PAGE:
I have been checking out of what I call ‘feel good’ capitalism since I was four or five. Sometimes this has been because of severe allergies and chronic physical ailments. Other times, it has been because of depression or what they call ‘post-traumatic stress’. In any case, I have had many periods of feeling bad which have often put me at direct odds with the shiny, happy culture.
When I was in elementary and junior high school, I had particularly bad problems with allergies and asthma. At times, I would miss up to a month of school because I was so ill that I had to be hospitalized. Even faced with these challenges, I always managed to succeed at being a prized student. I remember that I won the Concours Oratoire with a speech I wrote while in the hospital. I recall it began: "Le sujet de mon discours est l’asthme…". It went on with little attempts at humor like me telling the nurses that I couldn’t rest because my teachers would kill me if I didn’t get my homework done. It concluded with some sappy ending about feeling so grateful for my life when I saw all the dying kids in the hospital.
Back in those days, I always returned ‘on top’. I was a champion; I epitomized the ideal that ‘anybody can make it if they try hard enough’. I was determined to become a ‘success’. They could have made a movie based on my life titled ‘The Pursuit of Wellyness’.
These days I am working on my graduate program in social work (a profession that is characterized by ambivalence, in my view: positioned somewhere in between social liberation and social control). I am also currently semi-checked out from the system once again, as I am now living with a bad bout of illness brought on by respiratory problems and immune dysfunction. My doctor estimates that I will be able to ‘recover’ in six months to a year. I desperately look forward to feeling less ill again, but I am now highly skeptical of the system that I can more fully participate in when I am ‘well’.
While we are often bombarded with stories of disabled persons overcoming their impairments on shows like Oprah and the like. These shows often emphasize that the disabled should not be pre-judged and are capable of participating. In a paper titled ‘Capitalism, Disability, and Ideology’, Michael Oliver argues that disability issues are narrowly framed in terms of ‘normalization’ and often critically overlook the issue of social control.
Whatever the fate of disabled people before the advent of capitalist society and whatever their fate will be in the brave new world of the twenty first century, with its coming we suffered economic and social exclusion. As a consequence of this exclusion disability was produced in a particular form; as an individual problem requiring medical treatment.
Oliver goes on to describe the ways that the institution and community ‘services’ have been used as mechanisms of social control. He makes two very crucial points here. The first of these is that many professionals’ careers are bound up with keeping disabled dependent. The second is as follows:
If human services under capitalism are part of the state apparatus of social control as materialist theory would argue, the reason they employ the middle classes is simple; they are not the groups who pose a threat to capitalism and therefore, they do not need to be controlled, but instead can become agents for the control of others.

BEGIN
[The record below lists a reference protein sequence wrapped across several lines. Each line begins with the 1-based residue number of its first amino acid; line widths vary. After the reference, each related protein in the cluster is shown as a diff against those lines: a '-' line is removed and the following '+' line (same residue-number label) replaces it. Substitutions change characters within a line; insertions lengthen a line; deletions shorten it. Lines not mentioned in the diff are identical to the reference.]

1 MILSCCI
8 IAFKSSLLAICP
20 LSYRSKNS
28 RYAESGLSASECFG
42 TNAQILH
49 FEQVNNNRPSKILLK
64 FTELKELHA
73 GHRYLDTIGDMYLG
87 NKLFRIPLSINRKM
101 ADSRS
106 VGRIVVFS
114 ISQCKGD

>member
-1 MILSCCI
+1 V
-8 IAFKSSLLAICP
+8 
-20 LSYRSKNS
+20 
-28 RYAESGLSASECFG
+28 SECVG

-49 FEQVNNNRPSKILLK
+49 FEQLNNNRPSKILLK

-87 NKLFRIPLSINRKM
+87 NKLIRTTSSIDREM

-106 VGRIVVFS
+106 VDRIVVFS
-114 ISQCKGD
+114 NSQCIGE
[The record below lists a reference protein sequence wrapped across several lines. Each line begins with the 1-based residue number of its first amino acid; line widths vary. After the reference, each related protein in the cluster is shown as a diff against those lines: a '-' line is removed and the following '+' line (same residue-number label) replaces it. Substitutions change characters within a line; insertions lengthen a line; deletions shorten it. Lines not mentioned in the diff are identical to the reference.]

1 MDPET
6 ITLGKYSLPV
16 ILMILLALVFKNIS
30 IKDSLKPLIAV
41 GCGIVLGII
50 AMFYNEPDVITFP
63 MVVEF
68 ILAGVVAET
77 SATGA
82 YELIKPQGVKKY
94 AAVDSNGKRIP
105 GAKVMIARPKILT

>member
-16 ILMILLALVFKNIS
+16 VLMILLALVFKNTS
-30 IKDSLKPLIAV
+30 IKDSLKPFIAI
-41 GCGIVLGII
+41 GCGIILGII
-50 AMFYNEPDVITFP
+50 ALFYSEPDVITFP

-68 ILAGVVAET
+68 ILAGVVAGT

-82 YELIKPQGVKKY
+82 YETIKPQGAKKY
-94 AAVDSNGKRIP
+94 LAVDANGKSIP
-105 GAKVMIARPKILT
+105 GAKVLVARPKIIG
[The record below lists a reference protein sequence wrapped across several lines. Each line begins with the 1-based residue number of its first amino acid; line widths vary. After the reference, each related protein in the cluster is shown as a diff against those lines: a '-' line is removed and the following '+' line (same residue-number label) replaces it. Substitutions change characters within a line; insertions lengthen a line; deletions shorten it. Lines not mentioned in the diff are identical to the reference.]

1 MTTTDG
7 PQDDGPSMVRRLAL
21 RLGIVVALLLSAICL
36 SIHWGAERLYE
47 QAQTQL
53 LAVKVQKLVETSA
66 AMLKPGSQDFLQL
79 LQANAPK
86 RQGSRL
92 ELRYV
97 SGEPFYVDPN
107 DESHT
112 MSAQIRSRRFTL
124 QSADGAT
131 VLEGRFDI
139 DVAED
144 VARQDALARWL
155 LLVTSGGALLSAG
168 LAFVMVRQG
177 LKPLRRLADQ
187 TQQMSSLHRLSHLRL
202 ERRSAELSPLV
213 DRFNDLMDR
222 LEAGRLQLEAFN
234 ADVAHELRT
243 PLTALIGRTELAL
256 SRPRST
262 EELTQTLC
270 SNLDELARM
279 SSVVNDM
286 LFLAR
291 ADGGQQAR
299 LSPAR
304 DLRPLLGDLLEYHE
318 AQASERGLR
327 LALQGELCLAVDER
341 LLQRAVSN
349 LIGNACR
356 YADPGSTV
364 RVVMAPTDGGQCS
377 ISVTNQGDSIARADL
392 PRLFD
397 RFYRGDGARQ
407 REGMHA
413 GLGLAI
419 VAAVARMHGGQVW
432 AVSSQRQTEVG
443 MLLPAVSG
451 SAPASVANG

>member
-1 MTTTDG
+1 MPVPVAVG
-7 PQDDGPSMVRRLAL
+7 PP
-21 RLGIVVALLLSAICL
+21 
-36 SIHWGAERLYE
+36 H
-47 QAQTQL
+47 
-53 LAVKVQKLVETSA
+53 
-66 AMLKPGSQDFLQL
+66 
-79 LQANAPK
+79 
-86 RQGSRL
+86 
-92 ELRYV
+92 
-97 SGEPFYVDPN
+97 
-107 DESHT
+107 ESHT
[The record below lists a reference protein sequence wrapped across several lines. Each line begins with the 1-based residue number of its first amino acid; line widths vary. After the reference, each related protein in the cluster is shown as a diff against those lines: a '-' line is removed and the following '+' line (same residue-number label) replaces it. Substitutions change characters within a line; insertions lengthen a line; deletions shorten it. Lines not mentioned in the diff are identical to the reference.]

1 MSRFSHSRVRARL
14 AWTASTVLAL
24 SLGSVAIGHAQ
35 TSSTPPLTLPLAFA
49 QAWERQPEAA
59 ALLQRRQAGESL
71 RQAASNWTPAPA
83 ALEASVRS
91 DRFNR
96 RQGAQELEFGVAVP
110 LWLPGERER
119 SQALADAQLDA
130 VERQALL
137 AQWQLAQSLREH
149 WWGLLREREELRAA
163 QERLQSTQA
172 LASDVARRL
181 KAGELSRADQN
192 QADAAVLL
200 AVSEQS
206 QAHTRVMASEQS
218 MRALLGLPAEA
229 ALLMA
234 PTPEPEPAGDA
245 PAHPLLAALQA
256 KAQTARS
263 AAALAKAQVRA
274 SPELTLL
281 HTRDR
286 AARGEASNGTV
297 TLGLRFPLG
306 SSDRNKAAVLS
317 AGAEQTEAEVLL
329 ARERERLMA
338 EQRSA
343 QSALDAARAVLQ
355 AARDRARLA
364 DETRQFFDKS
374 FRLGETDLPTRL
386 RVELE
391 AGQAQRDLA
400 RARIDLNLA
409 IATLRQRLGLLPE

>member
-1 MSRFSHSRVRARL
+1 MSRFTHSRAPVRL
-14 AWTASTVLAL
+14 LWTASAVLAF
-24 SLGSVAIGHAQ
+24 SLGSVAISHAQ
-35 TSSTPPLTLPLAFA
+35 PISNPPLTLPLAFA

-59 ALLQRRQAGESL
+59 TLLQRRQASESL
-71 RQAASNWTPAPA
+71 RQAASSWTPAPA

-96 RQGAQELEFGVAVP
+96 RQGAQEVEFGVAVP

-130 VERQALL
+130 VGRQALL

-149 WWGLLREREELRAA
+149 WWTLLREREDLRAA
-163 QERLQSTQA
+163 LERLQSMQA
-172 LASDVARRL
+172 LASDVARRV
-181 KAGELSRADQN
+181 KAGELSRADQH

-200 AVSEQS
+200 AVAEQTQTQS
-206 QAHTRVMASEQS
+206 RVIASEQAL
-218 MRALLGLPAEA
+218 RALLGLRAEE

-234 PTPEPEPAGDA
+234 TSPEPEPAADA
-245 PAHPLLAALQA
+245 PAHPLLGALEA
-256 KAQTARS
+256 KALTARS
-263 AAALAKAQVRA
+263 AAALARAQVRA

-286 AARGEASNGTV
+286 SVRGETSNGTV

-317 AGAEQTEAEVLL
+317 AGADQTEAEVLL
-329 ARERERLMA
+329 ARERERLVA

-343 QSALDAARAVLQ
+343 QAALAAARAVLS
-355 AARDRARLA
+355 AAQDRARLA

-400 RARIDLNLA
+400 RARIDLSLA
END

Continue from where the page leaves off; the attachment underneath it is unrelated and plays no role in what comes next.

I believe that concepts of disability are constructed in ways that justify the economic and social marginalization of individuals with bodily impairments. I would argue that this is similar to the ways in which gender and race are constructed to justify the marginalization and exploitation of women and particular racialized groups. That is, one should be careful not to make the error of linear causality. While people may be discriminated against because they are disabled or women or belong to a certain ‘race’, the concepts of dis/abilty, gender and race are continually being (re-)constructed to justify historical and present social and economic injustices.
The construction of ‘professionals’ is required to construct its counterpart: ‘the clients’.
But while the disabled may suffer the greatest consequences, the issue of disability is of interest not only to all those labeled as ‘disabled’ but also to all those who fall into the other end of the dichotomy: ‘abled’. Indeed, the category ‘abled’ also works as a mechanism of social control. There are all sorts of unspoken norms that the ‘abled’ have to live up to. If you have a bad cold, you must demonstrate a willingness to carry on working in spite of it. If you are suffering from the death of parent, you must even still push on. You must be energetic. You must be happy. You must be confident. You must FEEL GOOD. You must be SHINY and HAPPY. And, You must NEVER RESIST.
This position is well argued in Oliver’s description of the institution:
The reason for the success of the institution was simple… It is repressive in that all those who either cannot or will not conform to the norms and discipline of capitalist society can be removed from it. It is ideological in that it stands as a visible monument for all those who currently conform but may not continue to do so -if you do not behave, the institution awaits you.
Some of us are still faced with the threat of the institution. Others might be faced with the threat of children services or being patrolled by ‘employment’ services. For certain, all who betray themselves as other than ‘abled’ risk social shaming by their ideologically colonized peers.
‘Capitalism, Disablity, and Ideology: A Materialist Critique of the Normalization Principle‘ by Michael J. Oliver